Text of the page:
Robert Morris thumped by Notre Dame in NCAA opener, concludes storybook season


Paul Wintruba

Head coach Sal Buscaglia hugging Artemis Spanou as she walked off the floor for the final time in a RMU uniform.

It’s an old adage in both life and sports that all good things must come to an end eventually.

For the Robert Morris women’s basketball team, that ending came rather forcefully and abruptly Saturday afternoon as top-seeded Notre Dame flexed its muscles to a 93-42 victory in Toledo, Ohio.

Sophomore guard Michaela Mabrey led all Notre Dame scorers with 16 points off the bench. Senior forward Natalie Achonwa ended with 15 points and six rebounds.

Five Irish players finished with double-digits in scoring, while four garnered at least six rebounds.

Of course, a tiny mid-major school like Robert Morris, even coming off a fantastic run that ended with a Northeast Conference championship, never really had a shot at defeating a Fighting Irish team that is considered to be one of the nation’s top two ‘elite’ NCAA women’s basketball programs.

But winning this game was never really what it was about for head coach Sal Buscaglia and the rest of the RMU squad.

This contest, win or lose, had far more meaning.

“I wouldn’t replace one of those twelve with anybody in the country,” said Buscaglia in a highly emotional postgame press conference. “See, I don’t care about the score to this game. I just care that I’m going to miss those two young ladies down there. [Pointing to seniors Artemis Spanou and Kelly Hartwell]”

First, it was potentially the send-off for Spanou. The greatest player in the history of Robert Morris women’s basketball finished her final collegiate contest with just seven points and six rebounds, far below her season average.

The two-time NEC Player of the Year struggled heavily against a talented Notre Dame front court that surprised many people by double and triple teaming her throughout most of the afternoon.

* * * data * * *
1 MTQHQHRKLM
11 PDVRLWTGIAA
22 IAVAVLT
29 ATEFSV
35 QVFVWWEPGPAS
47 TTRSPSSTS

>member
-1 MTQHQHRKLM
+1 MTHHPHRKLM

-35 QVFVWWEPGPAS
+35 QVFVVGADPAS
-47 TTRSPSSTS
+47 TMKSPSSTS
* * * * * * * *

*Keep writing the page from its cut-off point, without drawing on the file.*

“We respect every team we play. But when we get on the court, it’s a war out there,” said Spanou. “Getting double and triple teamed from a team like Notre Dame shows a lot of respect to my face.”

Her frustration was evident, but as always, the Greek native displayed great class and respect for the game, giving 100 percent effort even in a blowout loss until Buscaglia elected to take her out with 51 seconds remaining.

She was greeted by an emotional hug from the 37-year head coach, but it didn’t quite hit that the Colonials had just saluted their rock and centerpiece of the program for the last time. 

“These four years have been wonderful for me. Finishing my senior year winning the conference and coming here for the first time, it was a great experience,” she said. “It’s great. I’m just going to remember the people I played with, my coaches, and all the experiences we had together.”

That wave of disbelief came postgame, when Buscaglia, fighting back tears, loudly expressed how thankful he was of his team captain.

“The only reason we’re sad is because of when you hear the ball bouncing at 10 o’clock at night, and I’m in my office 14 hours most days near the arena, and I don’t hear that ball bouncing,” he said. “That’s going to make me sad because 90 percent of the time, that’s Artie bouncing that ball.”

Second, this was an important growing experience for the Colonials. A 51-point loss had to be expected when facing the No. 2 team in the country with three freshmen in the RMU starting lineup.  

A player like Anna Niki Stamolamprou, who led Robert Morris with 12 points on the day, benefited greatly from the blowout loss just by going against opposing guards amongst the likes of Kayla McBride and Jewell Loyd.

Forward Cassie Oursler, a freshman that many around the RMU program feel has the potential to develop into an elite player, benefited from experiencing just how hard it is to rebound against a team of that size.  

Every individual on the 12-player roster experienced the intensity of the NCAA tournament for the first time in their careers.

And their head coach couldn’t be more proud.

“Coach is half Italian so he’s emotional,” said Spanou with a slight chuckle. “I’ve never seen him that emotional though. I’m really happy and respectful that he said those things about us and the way he respects us, we respect him too.”

So yes, the loss to Notre Dame was a disappointment. Not for the final outcome, but because the team didn’t perform to the level they’re capable of.

Remembering Robert Morris’ 2013-14 season for the 51-point domination they took as a No. 16 seed facing off against a No. 1 seed does this team, program and university no justice.

Rather, recall the positives; the broken records, exciting finishes and conference championship. Those are the memories that will define this team’s legacy, a group of young women that took a preseason motto of “No Quit” and applied it to each of their lives, both on and off the court.